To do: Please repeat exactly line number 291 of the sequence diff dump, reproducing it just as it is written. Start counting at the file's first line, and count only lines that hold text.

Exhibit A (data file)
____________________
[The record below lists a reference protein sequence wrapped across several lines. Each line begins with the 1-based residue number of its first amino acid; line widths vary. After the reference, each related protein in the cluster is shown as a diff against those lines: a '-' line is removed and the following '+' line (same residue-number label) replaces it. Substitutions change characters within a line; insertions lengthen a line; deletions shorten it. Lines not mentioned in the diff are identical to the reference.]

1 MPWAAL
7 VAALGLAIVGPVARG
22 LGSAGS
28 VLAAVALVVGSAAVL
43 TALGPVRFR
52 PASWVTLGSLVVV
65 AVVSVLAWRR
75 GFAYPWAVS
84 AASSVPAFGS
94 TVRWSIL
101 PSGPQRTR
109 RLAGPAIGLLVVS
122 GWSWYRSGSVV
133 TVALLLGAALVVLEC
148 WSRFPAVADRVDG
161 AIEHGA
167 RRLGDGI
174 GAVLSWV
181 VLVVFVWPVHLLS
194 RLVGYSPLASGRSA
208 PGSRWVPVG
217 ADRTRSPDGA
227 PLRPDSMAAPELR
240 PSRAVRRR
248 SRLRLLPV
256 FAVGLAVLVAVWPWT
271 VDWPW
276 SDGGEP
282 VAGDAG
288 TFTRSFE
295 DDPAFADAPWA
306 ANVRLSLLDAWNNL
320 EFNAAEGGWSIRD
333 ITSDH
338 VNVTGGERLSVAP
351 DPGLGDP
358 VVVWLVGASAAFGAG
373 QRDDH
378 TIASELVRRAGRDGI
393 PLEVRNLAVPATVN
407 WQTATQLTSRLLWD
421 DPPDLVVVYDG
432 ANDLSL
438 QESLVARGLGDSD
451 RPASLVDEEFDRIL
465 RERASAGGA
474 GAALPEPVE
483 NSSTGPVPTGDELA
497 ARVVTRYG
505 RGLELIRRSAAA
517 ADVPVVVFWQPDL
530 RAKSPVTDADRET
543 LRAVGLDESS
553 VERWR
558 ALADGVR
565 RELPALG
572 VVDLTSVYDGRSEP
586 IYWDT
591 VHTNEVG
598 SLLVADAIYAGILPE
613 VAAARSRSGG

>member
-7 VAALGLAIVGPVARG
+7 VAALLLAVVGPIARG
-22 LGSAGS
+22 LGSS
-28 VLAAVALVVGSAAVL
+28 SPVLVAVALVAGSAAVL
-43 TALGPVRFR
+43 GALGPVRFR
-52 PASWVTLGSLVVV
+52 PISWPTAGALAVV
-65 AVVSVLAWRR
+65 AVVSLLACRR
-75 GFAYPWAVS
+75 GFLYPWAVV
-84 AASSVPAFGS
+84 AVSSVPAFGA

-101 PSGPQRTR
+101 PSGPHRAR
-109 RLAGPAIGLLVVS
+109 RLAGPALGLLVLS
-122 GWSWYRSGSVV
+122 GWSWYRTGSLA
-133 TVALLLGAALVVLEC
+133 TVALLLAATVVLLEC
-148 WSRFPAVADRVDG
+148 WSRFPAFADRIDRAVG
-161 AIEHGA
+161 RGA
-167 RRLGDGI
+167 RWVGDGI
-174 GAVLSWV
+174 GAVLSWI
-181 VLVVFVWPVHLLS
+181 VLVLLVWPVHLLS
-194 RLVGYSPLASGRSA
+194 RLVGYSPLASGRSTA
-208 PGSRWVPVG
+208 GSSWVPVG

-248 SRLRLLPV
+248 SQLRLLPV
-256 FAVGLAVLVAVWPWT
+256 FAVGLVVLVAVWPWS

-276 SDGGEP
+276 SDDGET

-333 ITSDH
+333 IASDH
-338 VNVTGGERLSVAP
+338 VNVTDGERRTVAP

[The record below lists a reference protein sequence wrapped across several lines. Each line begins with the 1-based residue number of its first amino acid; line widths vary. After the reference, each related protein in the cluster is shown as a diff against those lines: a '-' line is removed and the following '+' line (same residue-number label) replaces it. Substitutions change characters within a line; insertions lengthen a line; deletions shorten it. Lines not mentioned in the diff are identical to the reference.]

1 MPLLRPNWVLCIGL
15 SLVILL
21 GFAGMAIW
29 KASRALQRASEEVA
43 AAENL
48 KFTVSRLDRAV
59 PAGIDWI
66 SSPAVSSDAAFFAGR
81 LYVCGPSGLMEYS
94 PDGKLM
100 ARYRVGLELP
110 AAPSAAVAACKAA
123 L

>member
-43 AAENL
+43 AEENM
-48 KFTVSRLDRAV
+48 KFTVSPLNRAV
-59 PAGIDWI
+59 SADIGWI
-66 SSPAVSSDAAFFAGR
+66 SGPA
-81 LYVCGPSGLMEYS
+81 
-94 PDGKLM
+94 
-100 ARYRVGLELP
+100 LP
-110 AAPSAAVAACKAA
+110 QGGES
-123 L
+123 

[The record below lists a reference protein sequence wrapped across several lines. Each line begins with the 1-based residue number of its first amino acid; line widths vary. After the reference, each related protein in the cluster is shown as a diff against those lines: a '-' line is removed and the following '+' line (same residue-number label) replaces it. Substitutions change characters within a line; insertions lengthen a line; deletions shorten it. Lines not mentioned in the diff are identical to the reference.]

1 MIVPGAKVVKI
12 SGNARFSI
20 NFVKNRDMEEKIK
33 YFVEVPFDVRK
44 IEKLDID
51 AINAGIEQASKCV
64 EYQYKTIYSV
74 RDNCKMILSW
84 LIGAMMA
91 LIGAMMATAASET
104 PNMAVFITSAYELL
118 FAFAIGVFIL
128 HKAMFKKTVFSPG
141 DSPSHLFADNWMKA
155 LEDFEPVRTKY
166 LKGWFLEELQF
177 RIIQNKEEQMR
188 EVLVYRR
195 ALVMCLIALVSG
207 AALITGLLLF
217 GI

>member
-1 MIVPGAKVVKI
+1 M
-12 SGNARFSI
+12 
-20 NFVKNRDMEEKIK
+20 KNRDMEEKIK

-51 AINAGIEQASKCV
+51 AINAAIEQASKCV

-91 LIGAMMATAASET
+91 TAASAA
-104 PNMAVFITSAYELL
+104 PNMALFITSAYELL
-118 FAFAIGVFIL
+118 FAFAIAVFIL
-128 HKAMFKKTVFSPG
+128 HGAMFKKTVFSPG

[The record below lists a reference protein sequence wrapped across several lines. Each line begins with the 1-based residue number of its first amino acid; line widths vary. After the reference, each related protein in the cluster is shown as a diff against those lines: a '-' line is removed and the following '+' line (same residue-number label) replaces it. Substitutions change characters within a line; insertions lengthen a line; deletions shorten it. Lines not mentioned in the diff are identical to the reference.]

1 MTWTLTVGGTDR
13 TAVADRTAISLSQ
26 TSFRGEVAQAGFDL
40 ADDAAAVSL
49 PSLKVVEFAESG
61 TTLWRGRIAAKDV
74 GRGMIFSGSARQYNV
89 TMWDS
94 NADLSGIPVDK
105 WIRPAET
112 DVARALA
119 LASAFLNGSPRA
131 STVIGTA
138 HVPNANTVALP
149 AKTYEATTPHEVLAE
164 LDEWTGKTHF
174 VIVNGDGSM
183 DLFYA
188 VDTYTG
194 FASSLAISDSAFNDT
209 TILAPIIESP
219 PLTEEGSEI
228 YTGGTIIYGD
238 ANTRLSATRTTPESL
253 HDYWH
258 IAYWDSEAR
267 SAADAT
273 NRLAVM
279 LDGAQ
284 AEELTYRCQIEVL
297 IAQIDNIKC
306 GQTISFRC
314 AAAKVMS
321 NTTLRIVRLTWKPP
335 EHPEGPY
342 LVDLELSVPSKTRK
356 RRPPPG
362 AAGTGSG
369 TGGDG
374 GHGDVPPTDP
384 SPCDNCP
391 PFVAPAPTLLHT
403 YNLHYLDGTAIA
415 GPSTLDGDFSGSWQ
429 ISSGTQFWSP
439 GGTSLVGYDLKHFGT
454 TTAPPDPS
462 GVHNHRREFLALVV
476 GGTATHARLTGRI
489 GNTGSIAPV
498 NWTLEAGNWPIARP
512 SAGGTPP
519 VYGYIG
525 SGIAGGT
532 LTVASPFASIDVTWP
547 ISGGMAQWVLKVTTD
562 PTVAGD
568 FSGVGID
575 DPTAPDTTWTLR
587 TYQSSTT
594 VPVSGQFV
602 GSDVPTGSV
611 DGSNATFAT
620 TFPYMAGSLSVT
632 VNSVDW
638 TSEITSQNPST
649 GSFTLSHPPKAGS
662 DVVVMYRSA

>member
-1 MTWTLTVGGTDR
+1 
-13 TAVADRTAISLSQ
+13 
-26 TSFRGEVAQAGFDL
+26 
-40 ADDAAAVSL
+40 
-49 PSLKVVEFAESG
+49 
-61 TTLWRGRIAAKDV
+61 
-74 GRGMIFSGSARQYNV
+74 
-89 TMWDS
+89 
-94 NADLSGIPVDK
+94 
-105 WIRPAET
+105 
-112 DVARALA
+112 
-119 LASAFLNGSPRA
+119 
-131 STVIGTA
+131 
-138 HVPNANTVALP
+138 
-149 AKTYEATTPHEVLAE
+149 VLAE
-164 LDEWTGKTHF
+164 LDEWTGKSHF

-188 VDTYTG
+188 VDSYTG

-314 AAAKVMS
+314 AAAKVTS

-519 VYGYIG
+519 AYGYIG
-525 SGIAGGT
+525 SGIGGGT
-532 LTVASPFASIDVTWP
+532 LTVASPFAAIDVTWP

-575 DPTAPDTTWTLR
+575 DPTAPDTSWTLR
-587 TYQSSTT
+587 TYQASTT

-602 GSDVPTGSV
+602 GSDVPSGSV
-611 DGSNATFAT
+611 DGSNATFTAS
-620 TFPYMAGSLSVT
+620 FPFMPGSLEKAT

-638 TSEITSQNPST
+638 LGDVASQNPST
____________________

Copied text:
+519 AYGYIG